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Mines of information
Weekly Worker 520 Thursday March 18 2004


Of the Miners Advice links page (www.minersadvice.co.uk/links.htm), I observed that “readers looking for miners’ material on the web should bypass the mainstream search engines and head straight here” (Weekly Worker March 11). Taking my own advice, I followed some of the links.

Focusing on mining sites in Britain, the first in the list is ‘Alan and Geoff’s Old Merthyr Tydfil’ pages. This well designed site is a collection of old photography from the town and the surrounding environs. Of interest here are the 14 photos featured on the Merthyr Colliery page, which amply illustrate the symbiotic geographical relationship between a pit and the community that serves it.

The MyMarras page (www.mymarras.co.uk) is fairly similar, choosing as its topic mining villages and pits in the Durham area. The subject matter covers a lot of history prior to 1945, and indeed some of it is incredibly detailed - such as the domestic routines of late 19th century miners’ wives. Unfortunately I could not find anything on the impact of the strike, other than a scrolling message noting how none of the featured villages are pit communities any longer.

Where photo collections are concerned though, Martin Shakeshaft’s pictorial narrative of the strike is certainly impressive (www.strike84.co.uk). Judging from the introduction provided, like many others Shakeshaft found the struggle to be a radicalising experience: “At a time when the overriding philosophy was to look after number one, here were mining communities and millions of other people saying there was more to life than profit.” Clicking on the ‘Gallery’ link brings up a rolling slide show of 30 images, taking in aspects of the strike. Here we have a varied collection of pickets, women’s support groups, cops and Tories. Also included is a short biography and a frequently asked questions page containing photographic tips and links.

The Underground Miner’s Website, run by the Official Pennsylvania Abandoned Coal Mine Explorers (www.undergroundminers.com), is good for providing an insight into the types of conditions in which miners have laboured. This should be viewed in conjunction with the Pit Work site (www.pitwork.net), which carries dozens of pictures, accounts of working conditions, colliery histories and much more.

A few of Dave Douglass’s anarcho-type political links are included, such as Class War (www.classwaruk.org) and Direct Action magazine (www.direct-action.org.uk), but a couple of political sites for miners and their supporters do get a look in too. The National Justice for Mineworkers Campaign (www.justiceformineworkers.org.uk) runs a series of pages in support of victimised miners and their families. Its introductory section pulls no punches, clearly identifying the anti-working class strategic objectives of Thatcher and condemns the failure of the TUC to deliver official support. Its history of the strike goes into greater depth, and unashamedly calls for socialist solutions to the ongoing problems stemming from the struggle (comrades tempted to approach ex-miners as prospective Respect candidates, please note). The women’s support page discusses the hardships faced by many mining families, but also celebrates the tremendous amount of energy the strike unlocked, with the miners’ wives “writing a new chapter in the history of women’s struggle”.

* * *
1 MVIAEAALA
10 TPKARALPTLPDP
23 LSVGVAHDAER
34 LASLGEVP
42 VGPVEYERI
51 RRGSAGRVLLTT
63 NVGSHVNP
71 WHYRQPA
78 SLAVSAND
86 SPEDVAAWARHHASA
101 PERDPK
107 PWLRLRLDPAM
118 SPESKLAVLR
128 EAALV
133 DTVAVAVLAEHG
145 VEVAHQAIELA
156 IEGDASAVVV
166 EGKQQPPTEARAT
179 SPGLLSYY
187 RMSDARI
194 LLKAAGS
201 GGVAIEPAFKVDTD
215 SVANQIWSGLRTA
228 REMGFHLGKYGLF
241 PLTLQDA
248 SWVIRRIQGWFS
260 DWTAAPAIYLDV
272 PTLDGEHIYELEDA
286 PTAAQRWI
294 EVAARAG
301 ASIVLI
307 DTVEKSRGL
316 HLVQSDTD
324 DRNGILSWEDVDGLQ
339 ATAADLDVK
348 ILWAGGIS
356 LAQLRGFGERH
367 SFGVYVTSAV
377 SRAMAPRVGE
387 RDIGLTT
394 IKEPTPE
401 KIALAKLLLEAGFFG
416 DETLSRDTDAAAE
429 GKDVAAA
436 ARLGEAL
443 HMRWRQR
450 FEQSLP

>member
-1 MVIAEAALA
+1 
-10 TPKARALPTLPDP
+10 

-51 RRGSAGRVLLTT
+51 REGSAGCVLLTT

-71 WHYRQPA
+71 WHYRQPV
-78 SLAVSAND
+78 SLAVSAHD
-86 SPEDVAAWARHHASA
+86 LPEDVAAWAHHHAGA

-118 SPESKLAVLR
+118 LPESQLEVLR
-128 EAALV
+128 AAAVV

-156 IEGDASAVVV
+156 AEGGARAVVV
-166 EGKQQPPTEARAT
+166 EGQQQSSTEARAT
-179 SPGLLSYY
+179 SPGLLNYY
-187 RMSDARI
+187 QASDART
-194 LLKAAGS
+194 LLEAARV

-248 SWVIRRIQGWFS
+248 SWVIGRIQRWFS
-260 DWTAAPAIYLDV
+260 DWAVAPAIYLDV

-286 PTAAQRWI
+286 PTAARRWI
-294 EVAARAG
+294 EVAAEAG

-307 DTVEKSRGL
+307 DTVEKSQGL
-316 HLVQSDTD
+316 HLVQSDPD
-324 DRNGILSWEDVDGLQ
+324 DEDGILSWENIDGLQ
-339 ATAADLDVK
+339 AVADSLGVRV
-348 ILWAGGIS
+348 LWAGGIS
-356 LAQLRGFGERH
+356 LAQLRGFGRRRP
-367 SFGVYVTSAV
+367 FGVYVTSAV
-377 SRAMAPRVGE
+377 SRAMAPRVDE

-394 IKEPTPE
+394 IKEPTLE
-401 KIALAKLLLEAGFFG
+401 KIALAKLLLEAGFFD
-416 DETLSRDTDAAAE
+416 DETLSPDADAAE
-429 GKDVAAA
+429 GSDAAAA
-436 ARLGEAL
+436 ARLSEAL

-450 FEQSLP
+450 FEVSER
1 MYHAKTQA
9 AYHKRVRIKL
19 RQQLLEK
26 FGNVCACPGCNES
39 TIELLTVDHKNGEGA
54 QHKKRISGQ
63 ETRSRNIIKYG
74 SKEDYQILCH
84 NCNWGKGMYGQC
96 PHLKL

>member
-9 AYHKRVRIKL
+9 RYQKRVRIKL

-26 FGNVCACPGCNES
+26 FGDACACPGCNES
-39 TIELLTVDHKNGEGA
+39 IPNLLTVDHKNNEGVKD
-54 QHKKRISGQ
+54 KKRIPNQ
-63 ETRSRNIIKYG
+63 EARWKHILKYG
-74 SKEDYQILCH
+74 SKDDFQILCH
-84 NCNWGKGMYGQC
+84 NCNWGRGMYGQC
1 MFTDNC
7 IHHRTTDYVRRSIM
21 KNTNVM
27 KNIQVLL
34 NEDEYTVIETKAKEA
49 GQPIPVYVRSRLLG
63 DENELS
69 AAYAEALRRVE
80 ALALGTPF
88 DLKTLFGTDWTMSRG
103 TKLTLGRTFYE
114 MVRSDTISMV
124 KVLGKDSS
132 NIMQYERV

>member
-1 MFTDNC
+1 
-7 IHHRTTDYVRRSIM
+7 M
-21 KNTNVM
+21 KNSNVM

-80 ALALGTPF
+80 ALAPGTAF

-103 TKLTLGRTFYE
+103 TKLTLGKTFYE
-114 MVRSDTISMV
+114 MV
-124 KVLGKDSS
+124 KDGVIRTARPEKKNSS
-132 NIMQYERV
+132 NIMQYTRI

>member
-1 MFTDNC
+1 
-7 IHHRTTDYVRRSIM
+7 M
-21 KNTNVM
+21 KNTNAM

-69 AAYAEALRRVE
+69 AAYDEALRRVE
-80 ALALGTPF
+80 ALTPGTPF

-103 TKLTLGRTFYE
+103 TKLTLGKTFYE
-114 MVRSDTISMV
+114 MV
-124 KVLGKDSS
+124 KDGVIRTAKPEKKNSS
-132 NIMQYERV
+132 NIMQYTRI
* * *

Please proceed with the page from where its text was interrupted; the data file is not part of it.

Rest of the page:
What is especially welcoming throughout are the pictures accompanying the text, and snapshots of the victimisation meted out. For instance, the home page breaks down the number of victimised men by NUM area, and the introductory page carries a few absurd examples of the lengths the NCB sometime went to sack striking miners. The worst has to be the case of a Notts miner convicted for throwing a stone on a picket line he was five miles away from at the time!

The North Staffs Miners Wives Action Group (www.geocities.com/nswag) is useful for showing that not all women’s support groups have withered away over the last 20 years. Though confined to just a single page, as much information as possible has been packed in here. Its small sections tell the history of the group from its inception, and its continuing involvement in picket line solidarity, music and drama projects, and anti-war activity. There are also short accounts of their detention by the police during a trip to Belfast and their occupation of Trentham pit.

The site of UK Coal (www.rjb.co.uk), which cannot even be bothered to change its web address from its RJB Mining former name, is truly ghastly. The information available is the usual corporate horseshit, the design is blocky and gaudy and, even worse, it has not been updated since the end of last year. If UK Coal cannot even manage their web space properly, is it any wonder the coal industry over which it presides is being put out to pasture?

Phil Hamilton

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